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Writers' Center

Eastern Washington University

Writing Your Paper: Point of View

Point of View

When writing an academic paper, it is important that you choose a point of view. Sometimes the point of view may change, but for the most part it should stay consistent throughout your paper in order to achieve clarity. Bouncing between different points of view can be confusing for your readers.

Deciding which point of view to use often comes down to the context of the assignment and how formal your writing needs to be. Here are your three options:

First-Person Point of View

1st-Person Point Of View (often preferred for reflection papers and personal essays or narratives): I, we, my, our, us

I think I need to get some rest, so we should leave the party early.

Side Note: Usually in academic writing, it is advised to avoid the pronoun “we,” and instead you should be specific. So ask yourself, whom are you referring to when you write “we”? However, some instructors may be okay with the use of “we”—if you’re unsure, you can ask your instructor his/her preference.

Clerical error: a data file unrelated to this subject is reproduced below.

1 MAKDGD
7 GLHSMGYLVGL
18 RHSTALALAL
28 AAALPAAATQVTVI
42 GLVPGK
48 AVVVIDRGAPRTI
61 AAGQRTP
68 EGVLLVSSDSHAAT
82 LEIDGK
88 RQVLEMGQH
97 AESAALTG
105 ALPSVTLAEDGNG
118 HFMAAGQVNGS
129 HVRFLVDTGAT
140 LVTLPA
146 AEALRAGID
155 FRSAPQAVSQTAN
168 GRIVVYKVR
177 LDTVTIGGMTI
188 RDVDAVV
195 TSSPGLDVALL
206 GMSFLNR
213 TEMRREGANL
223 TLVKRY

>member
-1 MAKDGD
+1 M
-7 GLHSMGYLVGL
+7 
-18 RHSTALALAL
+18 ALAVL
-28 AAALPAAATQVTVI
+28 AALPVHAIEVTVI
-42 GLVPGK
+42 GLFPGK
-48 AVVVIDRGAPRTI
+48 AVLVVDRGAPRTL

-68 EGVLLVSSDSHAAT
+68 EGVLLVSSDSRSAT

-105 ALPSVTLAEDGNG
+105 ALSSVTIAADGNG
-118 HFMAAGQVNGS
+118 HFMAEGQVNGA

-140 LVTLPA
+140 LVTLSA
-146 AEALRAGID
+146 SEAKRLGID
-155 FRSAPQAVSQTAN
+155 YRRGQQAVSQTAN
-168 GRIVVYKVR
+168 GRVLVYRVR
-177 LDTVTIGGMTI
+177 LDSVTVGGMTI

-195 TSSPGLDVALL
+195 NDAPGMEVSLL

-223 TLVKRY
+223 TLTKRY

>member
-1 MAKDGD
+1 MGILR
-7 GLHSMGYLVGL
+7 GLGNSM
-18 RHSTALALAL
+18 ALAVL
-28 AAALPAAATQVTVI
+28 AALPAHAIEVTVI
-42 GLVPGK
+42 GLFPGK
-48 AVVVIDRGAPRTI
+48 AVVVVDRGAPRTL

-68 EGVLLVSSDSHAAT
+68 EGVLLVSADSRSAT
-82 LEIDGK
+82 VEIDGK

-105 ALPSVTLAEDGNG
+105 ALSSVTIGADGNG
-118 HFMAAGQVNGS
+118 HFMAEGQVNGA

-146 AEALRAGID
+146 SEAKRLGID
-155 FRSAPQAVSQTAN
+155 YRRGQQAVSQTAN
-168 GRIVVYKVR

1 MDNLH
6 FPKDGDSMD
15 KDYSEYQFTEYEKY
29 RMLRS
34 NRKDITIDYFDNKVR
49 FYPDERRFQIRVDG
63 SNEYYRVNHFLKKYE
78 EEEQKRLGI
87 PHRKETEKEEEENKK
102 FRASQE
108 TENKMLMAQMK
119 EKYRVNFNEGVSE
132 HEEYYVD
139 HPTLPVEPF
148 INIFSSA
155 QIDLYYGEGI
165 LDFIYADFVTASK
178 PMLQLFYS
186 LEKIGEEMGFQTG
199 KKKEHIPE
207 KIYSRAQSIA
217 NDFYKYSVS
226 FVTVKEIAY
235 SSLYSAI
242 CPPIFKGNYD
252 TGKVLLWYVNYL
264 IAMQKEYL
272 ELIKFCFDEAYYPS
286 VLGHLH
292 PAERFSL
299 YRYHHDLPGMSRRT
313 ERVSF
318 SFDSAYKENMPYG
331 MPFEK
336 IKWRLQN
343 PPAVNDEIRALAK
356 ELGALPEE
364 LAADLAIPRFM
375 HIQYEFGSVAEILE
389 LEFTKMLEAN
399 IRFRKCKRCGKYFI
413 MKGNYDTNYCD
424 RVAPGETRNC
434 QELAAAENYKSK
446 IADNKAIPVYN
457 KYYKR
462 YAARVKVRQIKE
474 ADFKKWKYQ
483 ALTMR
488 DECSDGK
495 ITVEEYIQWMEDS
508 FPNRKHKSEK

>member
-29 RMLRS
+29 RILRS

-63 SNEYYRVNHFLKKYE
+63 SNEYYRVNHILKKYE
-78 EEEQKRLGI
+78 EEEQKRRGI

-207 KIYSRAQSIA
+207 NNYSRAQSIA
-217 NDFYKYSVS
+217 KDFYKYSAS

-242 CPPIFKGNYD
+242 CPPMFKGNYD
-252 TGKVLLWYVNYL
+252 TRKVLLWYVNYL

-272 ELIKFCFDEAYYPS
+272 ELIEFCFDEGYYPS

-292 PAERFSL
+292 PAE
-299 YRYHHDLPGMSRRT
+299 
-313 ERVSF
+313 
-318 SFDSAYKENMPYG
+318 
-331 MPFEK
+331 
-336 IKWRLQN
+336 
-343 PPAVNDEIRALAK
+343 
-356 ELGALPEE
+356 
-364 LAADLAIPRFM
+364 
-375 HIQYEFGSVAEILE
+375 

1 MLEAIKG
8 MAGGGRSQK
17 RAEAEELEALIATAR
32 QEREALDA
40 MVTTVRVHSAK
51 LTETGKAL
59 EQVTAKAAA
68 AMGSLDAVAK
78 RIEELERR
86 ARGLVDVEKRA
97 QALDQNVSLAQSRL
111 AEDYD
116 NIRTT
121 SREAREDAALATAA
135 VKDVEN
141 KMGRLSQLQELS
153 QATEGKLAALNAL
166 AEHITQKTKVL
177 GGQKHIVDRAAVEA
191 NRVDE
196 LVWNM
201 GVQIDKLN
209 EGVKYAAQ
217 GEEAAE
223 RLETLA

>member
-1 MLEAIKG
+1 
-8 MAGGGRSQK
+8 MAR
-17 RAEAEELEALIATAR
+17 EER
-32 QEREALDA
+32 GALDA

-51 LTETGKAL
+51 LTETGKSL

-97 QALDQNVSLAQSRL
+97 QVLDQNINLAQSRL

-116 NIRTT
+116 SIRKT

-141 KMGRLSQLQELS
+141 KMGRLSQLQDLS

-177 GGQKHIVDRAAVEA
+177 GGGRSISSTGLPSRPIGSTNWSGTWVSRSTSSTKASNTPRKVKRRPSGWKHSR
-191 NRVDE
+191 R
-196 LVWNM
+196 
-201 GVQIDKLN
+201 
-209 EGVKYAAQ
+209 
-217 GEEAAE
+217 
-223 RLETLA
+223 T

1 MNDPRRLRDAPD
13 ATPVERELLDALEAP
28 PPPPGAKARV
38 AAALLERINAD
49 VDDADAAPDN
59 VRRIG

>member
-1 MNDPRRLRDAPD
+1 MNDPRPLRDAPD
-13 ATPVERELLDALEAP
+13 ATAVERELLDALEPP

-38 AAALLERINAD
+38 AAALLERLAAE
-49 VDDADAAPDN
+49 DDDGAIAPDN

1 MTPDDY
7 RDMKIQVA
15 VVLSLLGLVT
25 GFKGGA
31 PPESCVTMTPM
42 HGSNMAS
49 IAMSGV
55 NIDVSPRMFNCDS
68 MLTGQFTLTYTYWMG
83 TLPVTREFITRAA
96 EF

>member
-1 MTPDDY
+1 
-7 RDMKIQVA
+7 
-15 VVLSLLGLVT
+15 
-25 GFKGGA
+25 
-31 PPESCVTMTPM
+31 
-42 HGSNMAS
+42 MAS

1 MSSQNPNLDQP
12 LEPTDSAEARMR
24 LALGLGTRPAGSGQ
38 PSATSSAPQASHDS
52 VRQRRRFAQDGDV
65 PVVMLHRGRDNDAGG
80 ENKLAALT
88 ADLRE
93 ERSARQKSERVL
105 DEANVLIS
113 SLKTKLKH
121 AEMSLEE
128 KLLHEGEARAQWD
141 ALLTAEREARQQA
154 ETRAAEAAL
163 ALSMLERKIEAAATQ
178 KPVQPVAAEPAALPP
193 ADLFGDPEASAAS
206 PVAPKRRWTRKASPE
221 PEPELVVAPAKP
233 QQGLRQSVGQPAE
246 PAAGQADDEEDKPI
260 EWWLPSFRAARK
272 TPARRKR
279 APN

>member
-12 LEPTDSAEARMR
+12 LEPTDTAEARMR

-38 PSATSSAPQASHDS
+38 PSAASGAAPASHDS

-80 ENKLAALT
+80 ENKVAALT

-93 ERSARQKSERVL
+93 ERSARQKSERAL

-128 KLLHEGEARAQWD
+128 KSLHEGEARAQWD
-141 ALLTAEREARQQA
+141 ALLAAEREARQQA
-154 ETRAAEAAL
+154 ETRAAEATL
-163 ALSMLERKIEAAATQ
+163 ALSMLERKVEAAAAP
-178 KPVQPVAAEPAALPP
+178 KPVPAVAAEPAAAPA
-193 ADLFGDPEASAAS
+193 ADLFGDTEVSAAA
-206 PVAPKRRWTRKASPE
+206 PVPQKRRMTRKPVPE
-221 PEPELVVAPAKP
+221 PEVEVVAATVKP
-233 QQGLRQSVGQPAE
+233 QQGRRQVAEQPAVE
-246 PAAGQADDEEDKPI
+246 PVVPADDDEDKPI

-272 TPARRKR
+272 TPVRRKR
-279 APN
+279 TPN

Second-Person Point of View

2nd-Person Point Of View (the most informal way of writing): you, your

You need to get some rest, so you should leave the party early.

Side Note: The imperative tense (making a command or persuading someone) often implies a 2nd-person point of view because you are speaking directly to someone else.

Leave the party early because you need to get some rest.

Third-Person Point of View

3rd-Person Point Of View (the most formal way of writing; often preferred for analytical, research, and most academic papers): he, she, it, they, people, any noun

They need to get some rest, so they should leave the party early.

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Practice Point of View

For further explanation and more examples, click HERE.